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6 Excruciatingly Simple Steps to Creating an Awesome To-Do List

Image via Creative Commons, M-AlPhotography’s Flickr photostream. (Source)

Written on 9/29/2008 by Grace Kepplin. You can find Grace at Face to the Sun where she writes to share some of what she’s learned, puzzle about what she’s yet to experience, and to make sense of this crazy world we live in. Photo Credit: purpleslog

I think I wrote my first To-Do list in 4th grade when I was trying to juggle a geography test, getting a merit badge I really wanted, and catching grasshoppers with my little brother. Lists have been faithful companions ever since but there are right and wrong ways to create them. Taking the wrong approach and you risk setting yourself up for failure.

First, remember that you never will finish all the items on your list. If you do, you haven’t put enough items on it.

Rather, consider the list as a planning tool, an anti-anxiety device (if it’s on the list you won’t forget it), a push in the behind to get the engine started, and a rationale in the name of getting something done.

Once you’ve grasped that thought, use these strategies to make your to-do list even better.

Then I tried writing lists in the office when I first got there in the morning and found, often as not, that I hit the deck running, diving into the first crisis of the day. The list got, sort-of, put together by 10 am or so, when I came up for air. By then the day evaporated in front of me.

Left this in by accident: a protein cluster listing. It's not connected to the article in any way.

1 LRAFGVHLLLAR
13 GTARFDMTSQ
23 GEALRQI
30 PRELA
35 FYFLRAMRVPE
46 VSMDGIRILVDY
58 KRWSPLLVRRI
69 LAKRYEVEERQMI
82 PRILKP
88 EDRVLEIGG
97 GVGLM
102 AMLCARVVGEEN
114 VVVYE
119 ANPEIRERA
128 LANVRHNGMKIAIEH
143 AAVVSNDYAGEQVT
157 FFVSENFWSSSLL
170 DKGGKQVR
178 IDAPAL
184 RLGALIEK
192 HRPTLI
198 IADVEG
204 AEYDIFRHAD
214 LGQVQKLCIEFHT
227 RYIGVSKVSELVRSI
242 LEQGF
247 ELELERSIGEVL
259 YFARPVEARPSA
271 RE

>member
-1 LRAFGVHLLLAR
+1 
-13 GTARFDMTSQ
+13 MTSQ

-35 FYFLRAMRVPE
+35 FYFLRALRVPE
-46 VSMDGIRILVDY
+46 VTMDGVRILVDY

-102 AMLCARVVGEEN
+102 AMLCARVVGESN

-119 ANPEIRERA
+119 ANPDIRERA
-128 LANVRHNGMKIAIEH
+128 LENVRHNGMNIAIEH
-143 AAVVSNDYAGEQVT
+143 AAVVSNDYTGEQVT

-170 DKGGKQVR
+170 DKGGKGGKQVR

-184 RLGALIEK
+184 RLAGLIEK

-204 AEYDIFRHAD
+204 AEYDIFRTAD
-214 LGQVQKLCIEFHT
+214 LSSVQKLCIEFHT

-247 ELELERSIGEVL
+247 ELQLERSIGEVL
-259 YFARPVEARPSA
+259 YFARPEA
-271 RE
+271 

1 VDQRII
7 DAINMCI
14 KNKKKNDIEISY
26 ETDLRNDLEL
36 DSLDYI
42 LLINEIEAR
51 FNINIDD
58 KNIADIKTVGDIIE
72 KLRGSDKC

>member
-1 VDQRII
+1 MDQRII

What I finally discovered was the art of the 5 minute list – composed after breakfast, before hitting the road. The items that I remembered then, away from the office, turned out to be the ones most important to the day ahead.



It wasn’t until much later that I learned the magic of Pareto’s 80/20 percent rule. Eighty percent of the value of anything comes from the 20 percent of the most important items. You just gotta figure out which 20 percent to focus on.

That’s why you start fresh (see #1 above). If your original list has 20 items on it, save that list, but rewrite your new one with only the 4 most crucial items.



Then you can get on to the really big stuff with those three items already crossed off your list. Sure it’s playing a game with yourself, but it’s a big psychological boost when you most need it—facing the start of another challenging day.







The rest is just bells and whistles. Use your PDA or computer to set up those long-term ticklers. Break down big projects into smaller doable pieces. Group phone calls together. Turn off the alarm on your email and only check at specified times of the day.

You know that you’ll be working as hard and as fast as you can. That’s what we do. But accept the fact that only so much can be done within an 8 or 10 or 12 hour day. Then your to-do list will become an ally, not an enemy.


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